A review of the progression and future implications of brain-computer interface therapies for restoration of distal upper extremity motor function after stroke

Expert Rev Med Devices. 2016 May;13(5):445-54. doi: 10.1080/17434440.2016.1174572.


Stroke is a leading cause of acquired disability resulting in distal upper extremity functional motor impairment. Stroke mortality rates continue to decline with advances in healthcare and medical technology. This has led to an increased demand for advanced, personalized rehabilitation. Survivors often experience some level of spontaneous recovery shortly after their stroke event, yet reach a functional plateau after which there is exiguous motor recovery. Nevertheless, studies have demonstrated the potential for recovery beyond this plateau. Non-traditional neurorehabilitation techniques, such as those incorporating the brain-computer interface (BCI), are being investigated for rehabilitation. BCIs may offer a gateway to the brain's plasticity and revolutionize how humans interact with the world. Non-invasive BCIs work by closing the proprioceptive feedback loop with real-time, multi-sensory feedback allowing for volitional modulation of brain signals to assist hand function. BCI technology potentially promotes neuroplasticity and Hebbian-based motor recovery by rewarding cortical activity associated with sensory-motor rhythms through use with a variety of self-guided and assistive modalities.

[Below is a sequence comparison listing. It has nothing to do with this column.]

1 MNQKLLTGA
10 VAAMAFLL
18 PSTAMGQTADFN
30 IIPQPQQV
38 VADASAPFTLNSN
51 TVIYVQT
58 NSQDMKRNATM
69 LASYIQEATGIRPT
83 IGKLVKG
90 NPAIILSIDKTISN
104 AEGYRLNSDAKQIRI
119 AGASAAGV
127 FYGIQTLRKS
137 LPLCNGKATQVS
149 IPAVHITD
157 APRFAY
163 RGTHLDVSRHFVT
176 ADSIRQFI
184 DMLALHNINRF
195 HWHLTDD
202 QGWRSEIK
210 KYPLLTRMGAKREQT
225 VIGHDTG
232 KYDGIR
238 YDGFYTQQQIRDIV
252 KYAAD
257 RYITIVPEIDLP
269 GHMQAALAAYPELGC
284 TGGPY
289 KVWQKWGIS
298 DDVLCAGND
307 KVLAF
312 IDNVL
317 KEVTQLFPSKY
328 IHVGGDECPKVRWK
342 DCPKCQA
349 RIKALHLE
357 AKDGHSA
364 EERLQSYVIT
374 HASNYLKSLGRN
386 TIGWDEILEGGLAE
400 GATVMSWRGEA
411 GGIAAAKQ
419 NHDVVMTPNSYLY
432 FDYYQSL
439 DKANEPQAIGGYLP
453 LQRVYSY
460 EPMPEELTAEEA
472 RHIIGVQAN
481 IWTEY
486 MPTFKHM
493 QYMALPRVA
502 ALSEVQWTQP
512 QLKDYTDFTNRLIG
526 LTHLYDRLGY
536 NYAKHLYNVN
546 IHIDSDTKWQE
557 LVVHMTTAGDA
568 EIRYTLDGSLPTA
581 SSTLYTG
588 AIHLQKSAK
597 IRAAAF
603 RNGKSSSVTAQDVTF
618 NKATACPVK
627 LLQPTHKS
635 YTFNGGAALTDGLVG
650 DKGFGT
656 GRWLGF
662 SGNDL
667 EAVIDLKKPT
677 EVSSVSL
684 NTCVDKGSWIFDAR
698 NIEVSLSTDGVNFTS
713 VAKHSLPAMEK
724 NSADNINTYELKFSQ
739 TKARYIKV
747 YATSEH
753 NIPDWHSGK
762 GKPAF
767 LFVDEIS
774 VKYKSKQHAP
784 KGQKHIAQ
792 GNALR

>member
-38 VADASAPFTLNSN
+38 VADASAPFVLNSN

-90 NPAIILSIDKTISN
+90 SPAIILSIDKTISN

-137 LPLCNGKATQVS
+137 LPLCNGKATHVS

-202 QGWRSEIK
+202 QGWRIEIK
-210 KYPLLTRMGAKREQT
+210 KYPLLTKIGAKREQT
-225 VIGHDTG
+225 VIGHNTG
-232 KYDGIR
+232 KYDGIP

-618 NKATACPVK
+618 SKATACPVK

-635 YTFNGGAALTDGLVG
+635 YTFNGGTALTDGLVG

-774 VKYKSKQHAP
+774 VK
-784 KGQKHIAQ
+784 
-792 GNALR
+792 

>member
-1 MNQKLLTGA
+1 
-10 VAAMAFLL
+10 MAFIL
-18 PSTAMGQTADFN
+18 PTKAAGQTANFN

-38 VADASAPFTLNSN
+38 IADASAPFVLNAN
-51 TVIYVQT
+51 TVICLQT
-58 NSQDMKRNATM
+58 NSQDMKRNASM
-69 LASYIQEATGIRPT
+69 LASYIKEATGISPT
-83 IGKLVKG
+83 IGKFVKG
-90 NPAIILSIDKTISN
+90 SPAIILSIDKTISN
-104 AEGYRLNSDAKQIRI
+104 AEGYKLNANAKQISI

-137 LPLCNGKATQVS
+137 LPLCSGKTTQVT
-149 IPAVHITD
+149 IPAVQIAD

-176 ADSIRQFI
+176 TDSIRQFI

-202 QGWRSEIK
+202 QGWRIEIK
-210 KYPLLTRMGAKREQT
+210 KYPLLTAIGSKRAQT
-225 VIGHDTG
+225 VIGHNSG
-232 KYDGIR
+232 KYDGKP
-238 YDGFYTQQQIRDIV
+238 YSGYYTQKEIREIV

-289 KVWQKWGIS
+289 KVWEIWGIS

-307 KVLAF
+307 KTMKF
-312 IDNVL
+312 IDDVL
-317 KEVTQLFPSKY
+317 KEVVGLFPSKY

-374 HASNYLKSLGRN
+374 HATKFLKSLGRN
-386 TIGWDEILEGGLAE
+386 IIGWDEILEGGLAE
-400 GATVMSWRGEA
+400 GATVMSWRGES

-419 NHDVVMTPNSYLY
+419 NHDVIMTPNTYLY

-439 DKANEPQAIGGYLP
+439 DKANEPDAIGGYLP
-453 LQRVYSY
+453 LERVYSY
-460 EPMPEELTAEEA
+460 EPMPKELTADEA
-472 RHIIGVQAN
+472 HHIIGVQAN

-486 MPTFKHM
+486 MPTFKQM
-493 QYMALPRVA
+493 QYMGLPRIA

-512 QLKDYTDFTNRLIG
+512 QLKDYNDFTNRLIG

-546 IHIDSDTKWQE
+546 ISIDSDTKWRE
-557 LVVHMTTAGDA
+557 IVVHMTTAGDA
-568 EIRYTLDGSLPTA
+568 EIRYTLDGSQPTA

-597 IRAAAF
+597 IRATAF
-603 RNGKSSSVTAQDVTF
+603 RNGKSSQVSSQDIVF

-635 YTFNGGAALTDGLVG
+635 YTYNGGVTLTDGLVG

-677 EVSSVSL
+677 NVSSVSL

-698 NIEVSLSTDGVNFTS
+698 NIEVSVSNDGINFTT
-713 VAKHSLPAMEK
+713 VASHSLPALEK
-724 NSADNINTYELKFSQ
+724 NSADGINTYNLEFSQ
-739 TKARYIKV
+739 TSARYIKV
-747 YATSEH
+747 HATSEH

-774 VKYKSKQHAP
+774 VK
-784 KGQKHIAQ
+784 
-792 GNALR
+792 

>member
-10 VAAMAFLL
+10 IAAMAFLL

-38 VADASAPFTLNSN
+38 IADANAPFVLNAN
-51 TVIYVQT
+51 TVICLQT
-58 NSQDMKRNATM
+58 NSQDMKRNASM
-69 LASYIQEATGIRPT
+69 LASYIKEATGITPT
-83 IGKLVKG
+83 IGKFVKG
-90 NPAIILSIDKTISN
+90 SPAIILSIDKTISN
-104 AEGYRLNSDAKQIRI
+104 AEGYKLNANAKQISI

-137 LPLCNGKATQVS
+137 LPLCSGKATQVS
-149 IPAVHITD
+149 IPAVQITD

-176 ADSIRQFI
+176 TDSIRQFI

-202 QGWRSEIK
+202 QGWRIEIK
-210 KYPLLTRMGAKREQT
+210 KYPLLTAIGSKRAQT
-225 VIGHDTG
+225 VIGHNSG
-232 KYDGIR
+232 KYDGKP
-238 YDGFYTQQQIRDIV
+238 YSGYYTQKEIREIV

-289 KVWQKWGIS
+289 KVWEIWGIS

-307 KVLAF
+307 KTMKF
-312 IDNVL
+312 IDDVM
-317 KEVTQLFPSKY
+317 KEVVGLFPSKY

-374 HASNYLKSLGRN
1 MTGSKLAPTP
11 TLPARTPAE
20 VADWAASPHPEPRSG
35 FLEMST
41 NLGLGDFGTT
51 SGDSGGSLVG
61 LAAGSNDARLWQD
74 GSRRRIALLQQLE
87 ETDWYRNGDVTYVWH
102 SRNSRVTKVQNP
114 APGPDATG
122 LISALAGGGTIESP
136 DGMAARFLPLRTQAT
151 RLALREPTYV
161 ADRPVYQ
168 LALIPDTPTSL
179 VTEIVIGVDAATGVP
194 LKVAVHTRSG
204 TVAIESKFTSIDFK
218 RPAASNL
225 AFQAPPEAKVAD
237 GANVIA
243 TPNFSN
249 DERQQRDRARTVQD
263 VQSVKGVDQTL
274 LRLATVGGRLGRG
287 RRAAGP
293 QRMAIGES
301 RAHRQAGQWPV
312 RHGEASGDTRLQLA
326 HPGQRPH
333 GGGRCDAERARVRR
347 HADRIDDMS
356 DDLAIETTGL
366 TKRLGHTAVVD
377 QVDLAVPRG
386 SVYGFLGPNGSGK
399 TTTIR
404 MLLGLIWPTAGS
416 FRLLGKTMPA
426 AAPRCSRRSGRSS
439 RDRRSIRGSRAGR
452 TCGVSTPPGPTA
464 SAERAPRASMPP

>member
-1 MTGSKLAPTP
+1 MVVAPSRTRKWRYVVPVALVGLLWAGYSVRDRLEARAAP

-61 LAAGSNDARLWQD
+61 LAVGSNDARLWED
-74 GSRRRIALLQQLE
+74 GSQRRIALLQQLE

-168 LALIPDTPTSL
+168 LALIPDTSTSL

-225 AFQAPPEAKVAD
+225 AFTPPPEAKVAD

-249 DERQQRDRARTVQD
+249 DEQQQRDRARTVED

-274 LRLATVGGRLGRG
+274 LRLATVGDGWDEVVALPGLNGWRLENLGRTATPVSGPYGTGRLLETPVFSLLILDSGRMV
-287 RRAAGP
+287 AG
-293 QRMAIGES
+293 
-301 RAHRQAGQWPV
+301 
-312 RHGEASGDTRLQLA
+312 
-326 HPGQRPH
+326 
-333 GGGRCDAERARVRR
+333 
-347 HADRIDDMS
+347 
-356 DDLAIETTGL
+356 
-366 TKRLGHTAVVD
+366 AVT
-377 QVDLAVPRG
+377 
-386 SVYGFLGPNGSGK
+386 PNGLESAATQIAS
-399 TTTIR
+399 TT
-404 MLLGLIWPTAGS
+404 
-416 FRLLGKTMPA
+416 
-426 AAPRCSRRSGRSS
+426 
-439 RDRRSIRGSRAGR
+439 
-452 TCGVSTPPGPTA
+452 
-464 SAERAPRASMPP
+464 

Keywords: BCI therapy; Brain-computer interface; EEG; Hebbian-learning; MI; UE motor recovery; sensory-motor regions.

Publication types

  • Review

MeSH terms

  • Brain-Computer Interfaces*
  • Humans
  • Motor Activity / physiology*
  • Recovery of Function / physiology*
  • Stroke / physiopathology*
  • Stroke / therapy*
  • Stroke Rehabilitation*
  • Upper Extremity / physiopathology*